Utilities Ready to Zap Broadband Ops


Could this be the year of the power surge? Backers of broadband-over-power line (BPL) technology cite a recent New Millenium Research Council report, which indicates the technology will become much more widely available this year on a commercial basis.

Twenty percent of the nation’s utilities — municipal and investor-owned — are considering high-speed Internet offerings, the report asserted. Trials are underway in several states, including Arizona, California, Michigan, Idaho, Florida, South Carolina and Louisiana.

Utility companies connect to the Internet at the transformer, and the data is sent down the plant and amplified via a series of repeaters. A utility can serve 100 to 250 homes per transformer, with the data stream entering homes via medium-voltage wires (140 to 480 volts).


Modems can be plugged into any residential socket.

Barry Goodstadt, vice president of Harris Interactive Inc. and a BPL consultant, told reporters on a recent NMRC conference call that broadband represents a $4.5 billion revenue opportunity for utilities. That’s based on research which indicates that 13 million households would adopt BPL service at a subscription rate of roughly $30 per month.

The power industry could hit those numbers within the next three to five years, he estimated.

The report cited Manassas, Va., as an example of BPL’s potential. In 2004, the town awarded Communications Technology Inc. of Chantilly, Va. (COMTek) a 10-year franchise to deliver broadband services.

COMTek is the Internet-service provider and handles marketing and billing; Manassas city workers install the residential technology and program the free modem to the specific computer that will use the hardware. In return, the city gets a portion of broadband-subscription revenue.


COMTek CEO Joseph Fergus said he expects the product will be fully deployed to 12,500 homes by this month, and predicted a 20% to 30% penetration rate. That’s based on the company’s waiting list of 1,200 as of January, as well as those already online.

Manassas residential consumers pay $28.95 per month for the service; the commercial rate is $39.95. Throughput speeds may range from 500 Kbps to 10 Mbps, he said, depending on how many users log on. Users are guaranteed a minimum speed.

The product launch has been so successful, Fergus asserted, that the competing local cable operator dropped its high-speed Internet (HSI) price by 55%. But Comcast Corp. spokeswoman Jeanne Russo said that’s not so.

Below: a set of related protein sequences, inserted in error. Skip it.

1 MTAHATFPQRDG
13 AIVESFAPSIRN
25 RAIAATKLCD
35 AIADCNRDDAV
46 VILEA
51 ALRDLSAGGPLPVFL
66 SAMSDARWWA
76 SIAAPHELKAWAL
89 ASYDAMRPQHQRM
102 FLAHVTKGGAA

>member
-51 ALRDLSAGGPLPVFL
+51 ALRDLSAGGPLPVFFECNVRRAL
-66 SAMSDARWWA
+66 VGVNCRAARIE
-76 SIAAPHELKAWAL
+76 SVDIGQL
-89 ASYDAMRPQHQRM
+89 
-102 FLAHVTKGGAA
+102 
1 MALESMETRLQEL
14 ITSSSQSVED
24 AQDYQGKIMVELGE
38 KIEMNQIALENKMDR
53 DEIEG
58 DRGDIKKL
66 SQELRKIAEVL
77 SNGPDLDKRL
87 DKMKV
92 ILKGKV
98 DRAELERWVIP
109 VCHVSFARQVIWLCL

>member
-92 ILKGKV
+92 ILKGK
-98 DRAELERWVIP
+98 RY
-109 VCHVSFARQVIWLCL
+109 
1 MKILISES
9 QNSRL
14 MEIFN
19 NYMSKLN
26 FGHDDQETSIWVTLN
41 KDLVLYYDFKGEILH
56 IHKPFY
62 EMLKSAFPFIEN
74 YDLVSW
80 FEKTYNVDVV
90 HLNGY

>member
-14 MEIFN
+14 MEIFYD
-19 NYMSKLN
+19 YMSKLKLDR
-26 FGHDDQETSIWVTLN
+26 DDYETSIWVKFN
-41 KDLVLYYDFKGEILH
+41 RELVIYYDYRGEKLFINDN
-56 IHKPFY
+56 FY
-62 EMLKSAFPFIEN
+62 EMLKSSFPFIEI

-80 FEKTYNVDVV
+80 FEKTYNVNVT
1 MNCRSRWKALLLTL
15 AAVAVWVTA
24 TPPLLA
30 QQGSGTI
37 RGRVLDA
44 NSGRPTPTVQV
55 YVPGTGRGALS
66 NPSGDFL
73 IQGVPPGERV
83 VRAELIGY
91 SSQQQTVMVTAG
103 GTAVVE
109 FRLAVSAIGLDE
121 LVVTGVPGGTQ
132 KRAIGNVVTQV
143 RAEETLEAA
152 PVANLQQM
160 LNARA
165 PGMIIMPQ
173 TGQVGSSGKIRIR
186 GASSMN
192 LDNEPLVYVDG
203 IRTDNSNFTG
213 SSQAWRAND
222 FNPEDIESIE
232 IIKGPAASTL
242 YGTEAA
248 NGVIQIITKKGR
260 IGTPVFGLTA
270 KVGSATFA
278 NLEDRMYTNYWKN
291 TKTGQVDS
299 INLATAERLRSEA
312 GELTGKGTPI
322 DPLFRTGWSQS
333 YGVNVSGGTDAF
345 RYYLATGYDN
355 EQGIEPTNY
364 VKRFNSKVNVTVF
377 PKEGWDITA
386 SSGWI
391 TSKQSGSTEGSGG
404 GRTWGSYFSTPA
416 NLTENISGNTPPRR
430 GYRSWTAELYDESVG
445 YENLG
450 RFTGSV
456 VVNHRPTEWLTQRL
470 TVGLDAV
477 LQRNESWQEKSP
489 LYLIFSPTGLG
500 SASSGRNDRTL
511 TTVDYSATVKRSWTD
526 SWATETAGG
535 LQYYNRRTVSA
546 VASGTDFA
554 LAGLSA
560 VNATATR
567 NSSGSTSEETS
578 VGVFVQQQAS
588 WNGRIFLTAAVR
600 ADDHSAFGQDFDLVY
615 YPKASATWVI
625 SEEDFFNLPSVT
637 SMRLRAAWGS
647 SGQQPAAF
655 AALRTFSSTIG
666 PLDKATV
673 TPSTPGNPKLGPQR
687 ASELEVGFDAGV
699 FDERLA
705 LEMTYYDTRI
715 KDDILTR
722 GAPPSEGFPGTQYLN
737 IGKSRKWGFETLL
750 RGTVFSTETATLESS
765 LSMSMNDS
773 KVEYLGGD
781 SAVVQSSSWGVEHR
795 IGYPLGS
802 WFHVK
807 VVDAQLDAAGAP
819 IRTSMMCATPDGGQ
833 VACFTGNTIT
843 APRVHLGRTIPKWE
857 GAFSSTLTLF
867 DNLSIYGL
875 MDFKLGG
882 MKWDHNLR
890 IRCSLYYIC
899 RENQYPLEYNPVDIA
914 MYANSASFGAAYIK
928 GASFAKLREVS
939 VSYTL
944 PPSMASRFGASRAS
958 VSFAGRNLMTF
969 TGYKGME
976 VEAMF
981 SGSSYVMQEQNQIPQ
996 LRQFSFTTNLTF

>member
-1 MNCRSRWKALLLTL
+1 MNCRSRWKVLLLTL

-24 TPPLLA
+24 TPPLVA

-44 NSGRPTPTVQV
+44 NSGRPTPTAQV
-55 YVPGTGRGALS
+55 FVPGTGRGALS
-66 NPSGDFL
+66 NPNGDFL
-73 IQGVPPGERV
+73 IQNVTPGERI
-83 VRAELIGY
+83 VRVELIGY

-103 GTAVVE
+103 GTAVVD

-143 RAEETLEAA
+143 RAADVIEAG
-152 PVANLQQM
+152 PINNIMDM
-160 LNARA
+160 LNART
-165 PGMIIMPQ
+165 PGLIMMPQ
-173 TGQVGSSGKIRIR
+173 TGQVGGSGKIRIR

Comcast enjoyed a record year for HSI growth in 2004, she said.

Though the company does not break out its growth figures by region, Russo said there was actually an uptick in HSI subscribers in Manassas.

Comcast continues to charge $42.95 or $57.95 per month, depending on which tier of service a customer selects. The cable operator occasionally runs promotions, but hasn’t adjusted prices due to the introduction of BPL, Russo said.


Customers buy Comcast’s service for content as well as speed, she added. For instance, music-video viewership on Comcast’s video-on-demand platform is up 800% — an increase the company attributes to its proprietary technology, which lets consumers customize their content offerings.

Though BPL supporters see a big future for the technology, they also note that there are some technical and policy hurdles that will impact the product. Washington State University professor of electrical engineering Robert Olsen said on the recent conference call that BPL is not likely to escalate a “speed war” among technologies.

BPL can match speeds with cable modems or digital subscriber line, he said. But quicker data delivery wouldn’t be financially feasible.

He also noted that the Federal Communications Commission, though supportive of BPL technology, has admonished providers not to create “harmful interference” — a term which does not yet have a legal definition.

BPL transmissions are not shielded as well as signals delivered over fiber-optic or copper plant. In Manassas, the provider had to make alterations to avoid excessive interference with shortwave radio signals.


BPL has also been touted as a high-speed Internet solution for rural America, but even its backers noticed that the provision of services to remote locations would depend on the number of repeaters required to deliver data over long distances.

Utilities would still need to develop a strong business case for moving into this new business, Goodstadt noted.

To strike a cautionary note, he pointed to the failure of the Montana Power Co., whose demise he blamed on unwise expansion into the telephone business following that state’s deregulation of the power industry in 1997.